Rekawa is a small village on the south coast of Sri Lanka. Coral mining is a major reason for the destruction of the reef in this village. For generations, several families in this village have been mining coral for a living. They burn the coral and use the lime from the coral to make cement. Many coral miners did not realize that they were damaging the reef. In the process, the people have also cleared out the mangrove forests in the area to use them as firewood for the lime kilns. They think that the amount of coral they mine is too insignificant to cause any sort of damage to the reef.
Every full moon, sea turtles come to the shores of Rekawa beach to nest. Do you know that out of the seven species of marine sea turtles, Rekawa is home to five of them? The green, olive ridley, leatherback, loggerhead, and hawksbill turtles live in Rekawa! Some village men illegally collected the turtle eggs and sold them. They have been doing this for generations and this was another way many families made a living – their only means of “employment.” In some cases, the young villagers killed the turtles for their meat. Decades ago, the villagers used to see more than 100 turtles come ashore to nest; however, by the 1990s the number of turtles had reduced to about 5!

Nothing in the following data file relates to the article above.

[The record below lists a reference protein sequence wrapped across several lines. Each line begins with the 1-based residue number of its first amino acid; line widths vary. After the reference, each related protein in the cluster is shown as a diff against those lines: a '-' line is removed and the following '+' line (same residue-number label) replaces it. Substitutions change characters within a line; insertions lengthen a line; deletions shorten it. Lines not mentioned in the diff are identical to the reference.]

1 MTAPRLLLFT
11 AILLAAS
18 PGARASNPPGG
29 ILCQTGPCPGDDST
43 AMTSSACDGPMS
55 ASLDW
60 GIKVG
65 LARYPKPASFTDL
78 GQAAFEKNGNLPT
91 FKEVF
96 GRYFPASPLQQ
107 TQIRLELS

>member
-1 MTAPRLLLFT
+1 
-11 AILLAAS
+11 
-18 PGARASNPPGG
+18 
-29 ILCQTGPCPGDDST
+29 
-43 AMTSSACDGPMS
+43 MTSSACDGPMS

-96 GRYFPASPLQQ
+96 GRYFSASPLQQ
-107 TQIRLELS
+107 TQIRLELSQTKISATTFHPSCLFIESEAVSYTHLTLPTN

Rekawa took action and started a project called the Turtle Conservation Project (TCP). They realized that if they did not do something, all species of turtles would face extinction within the next two or three decades. The TCP started several awareness programs within the schools of Rekawa and also held community-wide lectures and information sessions to educate people about the impact of their actions. The TCP also started a research operation and turtle nest protection efforts in the area. They hired former poachers to assist with collecting data required for the research operation. They also initiated a turtle night watch program whereby they charged visitors who wanted to watch the turtles in the night. This money is used to protect the turtles. The villagers were also trained to hold school and community awareness classes and lectures to benefit the TCP. The community children were taught English to increase their prospects for alternate employment. Rekawa's active involvement of the community made a tremendous difference to the marine turtles and the coral reefs. The number of turtles coming ashore to nest in these beaches now has increased: they see about 15 to 20 turtles coming ashore to nest. Illegal poaching of eggs has considerably reduced.
This project received a commendation and special recognition from British Airways for its remarkable success in conservation projects that involved the entire community.